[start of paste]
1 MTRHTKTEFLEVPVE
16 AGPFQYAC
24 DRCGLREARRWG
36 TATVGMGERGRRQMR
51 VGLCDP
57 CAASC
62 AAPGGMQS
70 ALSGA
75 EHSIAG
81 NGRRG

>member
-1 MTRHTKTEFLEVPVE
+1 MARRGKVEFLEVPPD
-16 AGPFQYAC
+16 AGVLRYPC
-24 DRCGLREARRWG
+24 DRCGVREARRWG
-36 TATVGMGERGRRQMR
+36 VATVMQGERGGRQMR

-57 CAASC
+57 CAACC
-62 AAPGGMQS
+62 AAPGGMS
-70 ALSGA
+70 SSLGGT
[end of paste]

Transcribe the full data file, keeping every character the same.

1 MTRHTKTEFLEVPVE
16 AGPFQYAC
24 DRCGLREARRWG
36 TATVGMGERGRRQMR
51 VGLCDP
57 CAASC
62 AAPGGMQS
70 ALSGA
75 EHSIAG
81 NGRRG

>member
-1 MTRHTKTEFLEVPVE
+1 MARRGKVEFLEVPPD
-16 AGPFQYAC
+16 AGVLRYPC
-24 DRCGLREARRWG
+24 DRCGVREARRWG
-36 TATVGMGERGRRQMR
+36 VATVMQGERGGRQMR

-57 CAASC
+57 CAACC
-62 AAPGGMQS
+62 AAPGGMS
-70 ALSGA
+70 SSLGGT